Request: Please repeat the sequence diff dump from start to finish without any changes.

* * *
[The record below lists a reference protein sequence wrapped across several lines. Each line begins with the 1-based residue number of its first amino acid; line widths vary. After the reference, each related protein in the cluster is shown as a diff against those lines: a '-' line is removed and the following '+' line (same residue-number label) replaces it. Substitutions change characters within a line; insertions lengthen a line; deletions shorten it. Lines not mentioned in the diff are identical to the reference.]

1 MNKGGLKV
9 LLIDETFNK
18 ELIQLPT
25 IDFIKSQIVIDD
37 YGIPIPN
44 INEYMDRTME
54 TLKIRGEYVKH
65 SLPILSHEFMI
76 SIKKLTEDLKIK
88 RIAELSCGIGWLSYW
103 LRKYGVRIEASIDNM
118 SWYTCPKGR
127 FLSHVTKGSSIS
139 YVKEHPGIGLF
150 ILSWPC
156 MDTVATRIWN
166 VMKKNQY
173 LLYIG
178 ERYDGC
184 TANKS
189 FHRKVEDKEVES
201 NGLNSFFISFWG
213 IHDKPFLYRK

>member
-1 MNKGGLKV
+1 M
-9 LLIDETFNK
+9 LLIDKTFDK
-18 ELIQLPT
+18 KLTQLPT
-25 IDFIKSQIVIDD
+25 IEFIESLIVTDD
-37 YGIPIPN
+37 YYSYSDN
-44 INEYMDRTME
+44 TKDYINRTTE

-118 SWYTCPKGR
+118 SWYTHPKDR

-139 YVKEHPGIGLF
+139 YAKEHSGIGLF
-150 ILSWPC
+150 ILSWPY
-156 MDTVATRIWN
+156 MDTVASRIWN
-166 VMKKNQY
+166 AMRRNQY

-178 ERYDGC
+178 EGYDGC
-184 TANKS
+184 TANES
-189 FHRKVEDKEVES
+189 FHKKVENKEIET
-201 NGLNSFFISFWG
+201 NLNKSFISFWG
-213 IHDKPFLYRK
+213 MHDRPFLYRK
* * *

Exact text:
[The record below lists a reference protein sequence wrapped across several lines. Each line begins with the 1-based residue number of its first amino acid; line widths vary. After the reference, each related protein in the cluster is shown as a diff against those lines: a '-' line is removed and the following '+' line (same residue-number label) replaces it. Substitutions change characters within a line; insertions lengthen a line; deletions shorten it. Lines not mentioned in the diff are identical to the reference.]

1 MNKGGLKV
9 LLIDETFNK
18 ELIQLPT
25 IDFIKSQIVIDD
37 YGIPIPN
44 INEYMDRTME
54 TLKIRGEYVKH
65 SLPILSHEFMI
76 SIKKLTEDLKIK
88 RIAELSCGIGWLSYW
103 LRKYGVRIEASIDNM
118 SWYTCPKGR
127 FLSHVTKGSSIS
139 YVKEHPGIGLF
150 ILSWPC
156 MDTVATRIWN
166 VMKKNQY
173 LLYIG
178 ERYDGC
184 TANKS
189 FHRKVEDKEVES
201 NGLNSFFISFWG
213 IHDKPFLYRK

>member
-1 MNKGGLKV
+1 M
-9 LLIDETFNK
+9 LLIDKTFDK
-18 ELIQLPT
+18 KLTQLPT
-25 IDFIKSQIVIDD
+25 IEFIESLIVTDD
-37 YGIPIPN
+37 YYSYSDN
-44 INEYMDRTME
+44 TKDYINRTTE

-118 SWYTCPKGR
+118 SWYTHPKDR

-139 YVKEHPGIGLF
+139 YAKEHSGIGLF
-150 ILSWPC
+150 ILSWPY
-156 MDTVATRIWN
+156 MDTVASRIWN
-166 VMKKNQY
+166 AMRRNQY

-178 ERYDGC
+178 EGYDGC
-184 TANKS
+184 TANES
-189 FHRKVEDKEVES
+189 FHKKVENKEIET
-201 NGLNSFFISFWG
+201 NLNKSFISFWG
-213 IHDKPFLYRK
+213 MHDRPFLYRK